A writer has been fined 3,000 lira (£1,300) under a much-criticised law against insulting Turkish identity.
Opponents of Article 301 say free speech is being damaged
Zulkuf Kisanak was first given five months in jail, but an Istanbul court then reduced the sentence to a fine.
His book, Lost Villages, describes the forced evacuation of thousands of villages by the Turkish military in the mainly Kurdish south-east.
He is among more than 60 writers and publishers, including novelist Orhan Pamuk, to face†charges†under the law.
Mr Pamuk is on trial for telling a newspaper: "One million Armenians and 30,000 Kurds were killed in these lands and nobody but me dares talk about it."
The European Union, which has agreed to start formal membership talks with Ankara, has described the Pamuk case as a litmus test of Turkey's eligibility to join.
Critics say the law - Article 301 of a revised penal code - is suppressing freedom of expression.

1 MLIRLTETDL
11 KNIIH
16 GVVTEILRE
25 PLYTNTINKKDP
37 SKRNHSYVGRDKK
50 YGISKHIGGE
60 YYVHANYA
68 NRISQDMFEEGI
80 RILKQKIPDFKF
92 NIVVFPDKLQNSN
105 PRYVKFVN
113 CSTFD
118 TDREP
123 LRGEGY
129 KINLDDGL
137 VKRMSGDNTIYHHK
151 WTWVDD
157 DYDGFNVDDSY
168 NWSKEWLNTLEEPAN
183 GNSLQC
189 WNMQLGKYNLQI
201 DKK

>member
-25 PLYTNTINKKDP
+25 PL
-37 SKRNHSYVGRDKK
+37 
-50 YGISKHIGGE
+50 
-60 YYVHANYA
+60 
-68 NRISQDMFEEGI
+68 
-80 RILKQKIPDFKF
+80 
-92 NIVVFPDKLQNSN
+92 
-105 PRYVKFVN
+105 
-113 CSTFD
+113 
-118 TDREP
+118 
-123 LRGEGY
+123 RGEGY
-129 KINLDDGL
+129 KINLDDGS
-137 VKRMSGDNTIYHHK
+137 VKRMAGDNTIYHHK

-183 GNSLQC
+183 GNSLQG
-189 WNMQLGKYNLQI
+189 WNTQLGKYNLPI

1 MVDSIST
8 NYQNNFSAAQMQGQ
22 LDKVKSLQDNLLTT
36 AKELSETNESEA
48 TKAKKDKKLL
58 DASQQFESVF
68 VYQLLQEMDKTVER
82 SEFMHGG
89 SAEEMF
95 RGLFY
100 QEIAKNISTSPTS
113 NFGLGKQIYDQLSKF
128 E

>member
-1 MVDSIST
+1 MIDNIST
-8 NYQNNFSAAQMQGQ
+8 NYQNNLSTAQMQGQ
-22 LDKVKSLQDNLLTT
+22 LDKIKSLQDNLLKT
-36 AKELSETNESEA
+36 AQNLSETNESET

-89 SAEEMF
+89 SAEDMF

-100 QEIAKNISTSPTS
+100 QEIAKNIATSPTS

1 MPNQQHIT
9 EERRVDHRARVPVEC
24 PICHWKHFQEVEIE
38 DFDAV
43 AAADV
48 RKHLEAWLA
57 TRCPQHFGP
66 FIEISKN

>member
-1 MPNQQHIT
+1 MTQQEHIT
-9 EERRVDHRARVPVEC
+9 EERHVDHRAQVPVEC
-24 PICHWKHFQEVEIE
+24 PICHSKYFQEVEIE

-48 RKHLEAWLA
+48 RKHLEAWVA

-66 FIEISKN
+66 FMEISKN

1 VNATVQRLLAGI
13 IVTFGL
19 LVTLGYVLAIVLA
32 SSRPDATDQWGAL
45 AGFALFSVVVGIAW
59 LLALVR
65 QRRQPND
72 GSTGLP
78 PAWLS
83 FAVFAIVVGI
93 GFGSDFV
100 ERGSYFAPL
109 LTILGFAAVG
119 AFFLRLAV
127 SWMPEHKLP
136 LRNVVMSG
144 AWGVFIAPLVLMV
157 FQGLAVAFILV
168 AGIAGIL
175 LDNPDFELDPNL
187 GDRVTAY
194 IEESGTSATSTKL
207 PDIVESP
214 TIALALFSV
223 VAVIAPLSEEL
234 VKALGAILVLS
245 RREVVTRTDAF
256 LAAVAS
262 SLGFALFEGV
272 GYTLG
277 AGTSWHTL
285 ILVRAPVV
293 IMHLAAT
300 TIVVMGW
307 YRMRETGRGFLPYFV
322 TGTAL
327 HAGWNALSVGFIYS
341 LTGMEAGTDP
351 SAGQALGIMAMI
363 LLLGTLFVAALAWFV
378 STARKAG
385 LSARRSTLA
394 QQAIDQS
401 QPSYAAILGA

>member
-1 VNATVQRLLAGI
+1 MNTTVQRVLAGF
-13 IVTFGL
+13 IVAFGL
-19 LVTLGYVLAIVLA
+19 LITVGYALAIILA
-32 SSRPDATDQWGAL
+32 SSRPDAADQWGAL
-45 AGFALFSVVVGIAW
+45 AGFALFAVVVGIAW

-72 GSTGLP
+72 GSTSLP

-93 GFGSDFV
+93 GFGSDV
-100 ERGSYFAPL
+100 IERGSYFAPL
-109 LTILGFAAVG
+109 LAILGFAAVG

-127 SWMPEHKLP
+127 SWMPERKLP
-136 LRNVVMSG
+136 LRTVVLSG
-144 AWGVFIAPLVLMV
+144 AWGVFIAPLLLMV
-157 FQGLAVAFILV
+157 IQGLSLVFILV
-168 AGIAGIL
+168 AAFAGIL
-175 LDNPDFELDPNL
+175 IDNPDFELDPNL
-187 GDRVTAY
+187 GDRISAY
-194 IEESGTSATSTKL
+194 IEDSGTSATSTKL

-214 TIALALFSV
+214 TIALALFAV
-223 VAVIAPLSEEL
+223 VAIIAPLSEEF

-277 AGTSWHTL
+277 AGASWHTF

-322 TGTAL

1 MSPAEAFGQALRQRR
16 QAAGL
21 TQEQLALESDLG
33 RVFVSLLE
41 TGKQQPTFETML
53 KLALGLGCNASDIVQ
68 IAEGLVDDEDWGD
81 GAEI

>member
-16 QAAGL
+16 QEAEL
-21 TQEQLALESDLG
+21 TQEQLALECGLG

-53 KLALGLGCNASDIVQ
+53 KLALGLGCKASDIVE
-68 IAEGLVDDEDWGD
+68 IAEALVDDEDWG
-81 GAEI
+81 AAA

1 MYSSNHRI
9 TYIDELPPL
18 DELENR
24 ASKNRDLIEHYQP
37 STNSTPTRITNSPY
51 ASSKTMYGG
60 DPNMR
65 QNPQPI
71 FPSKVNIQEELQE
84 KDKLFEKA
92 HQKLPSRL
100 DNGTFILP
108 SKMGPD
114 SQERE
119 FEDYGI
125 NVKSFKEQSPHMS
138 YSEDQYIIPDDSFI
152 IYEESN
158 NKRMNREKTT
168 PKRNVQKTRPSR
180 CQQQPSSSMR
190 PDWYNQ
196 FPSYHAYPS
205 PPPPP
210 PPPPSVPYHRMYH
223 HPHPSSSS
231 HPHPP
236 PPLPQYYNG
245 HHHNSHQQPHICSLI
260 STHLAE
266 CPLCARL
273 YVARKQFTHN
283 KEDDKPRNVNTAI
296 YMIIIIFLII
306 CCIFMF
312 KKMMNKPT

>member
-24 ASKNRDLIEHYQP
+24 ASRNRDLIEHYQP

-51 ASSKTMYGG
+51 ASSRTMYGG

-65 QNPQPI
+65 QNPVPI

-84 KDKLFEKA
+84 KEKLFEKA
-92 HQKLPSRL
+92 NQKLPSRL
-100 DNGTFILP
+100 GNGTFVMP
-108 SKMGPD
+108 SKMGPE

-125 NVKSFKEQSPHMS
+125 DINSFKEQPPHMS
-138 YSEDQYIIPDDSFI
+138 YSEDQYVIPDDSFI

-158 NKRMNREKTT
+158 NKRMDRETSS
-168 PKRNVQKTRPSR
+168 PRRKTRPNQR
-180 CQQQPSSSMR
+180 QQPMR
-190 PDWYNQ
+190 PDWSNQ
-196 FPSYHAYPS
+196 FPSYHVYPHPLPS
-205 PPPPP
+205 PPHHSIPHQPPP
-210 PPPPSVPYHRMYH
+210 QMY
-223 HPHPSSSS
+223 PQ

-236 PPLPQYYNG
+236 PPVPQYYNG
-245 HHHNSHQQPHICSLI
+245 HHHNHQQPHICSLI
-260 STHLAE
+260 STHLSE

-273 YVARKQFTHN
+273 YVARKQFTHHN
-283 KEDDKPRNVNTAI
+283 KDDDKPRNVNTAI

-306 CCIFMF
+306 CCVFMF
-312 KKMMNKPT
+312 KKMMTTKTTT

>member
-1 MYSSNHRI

Kisanak's book, published in 2004, recounts the story of 14 villages that were forcibly evacuated by Turkish armed forces in the early 1990s, during the height of the clashes with armed Kurdish rebels seeking self-rule.
"I do not believe that I insulted the state," Kisanak told the Associated Press.
"My book was based on concrete events, backed by documents and photographs. My book is about villages that were evacuated and the tragedies that unfolded."
He is appealing against the court's decision.